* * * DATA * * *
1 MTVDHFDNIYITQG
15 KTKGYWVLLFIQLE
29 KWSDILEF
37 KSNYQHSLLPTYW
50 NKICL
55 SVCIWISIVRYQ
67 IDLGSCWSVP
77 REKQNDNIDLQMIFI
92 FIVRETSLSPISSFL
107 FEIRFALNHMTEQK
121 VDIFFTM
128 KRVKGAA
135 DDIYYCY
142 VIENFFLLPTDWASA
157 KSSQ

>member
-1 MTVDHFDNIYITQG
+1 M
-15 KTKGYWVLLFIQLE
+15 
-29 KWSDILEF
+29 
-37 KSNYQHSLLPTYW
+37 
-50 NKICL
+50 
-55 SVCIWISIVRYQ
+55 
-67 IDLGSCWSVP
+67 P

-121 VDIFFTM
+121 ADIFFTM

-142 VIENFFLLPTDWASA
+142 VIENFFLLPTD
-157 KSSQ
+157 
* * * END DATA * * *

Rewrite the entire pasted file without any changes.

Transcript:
1 MTVDHFDNIYITQG
15 KTKGYWVLLFIQLE
29 KWSDILEF
37 KSNYQHSLLPTYW
50 NKICL
55 SVCIWISIVRYQ
67 IDLGSCWSVP
77 REKQNDNIDLQMIFI
92 FIVRETSLSPISSFL
107 FEIRFALNHMTEQK
121 VDIFFTM
128 KRVKGAA
135 DDIYYCY
142 VIENFFLLPTDWASA
157 KSSQ

>member
-1 MTVDHFDNIYITQG
+1 M
-15 KTKGYWVLLFIQLE
+15 
-29 KWSDILEF
+29 
-37 KSNYQHSLLPTYW
+37 
-50 NKICL
+50 
-55 SVCIWISIVRYQ
+55 
-67 IDLGSCWSVP
+67 P

-121 VDIFFTM
+121 ADIFFTM

-142 VIENFFLLPTDWASA
+142 VIENFFLLPTD
-157 KSSQ
+157 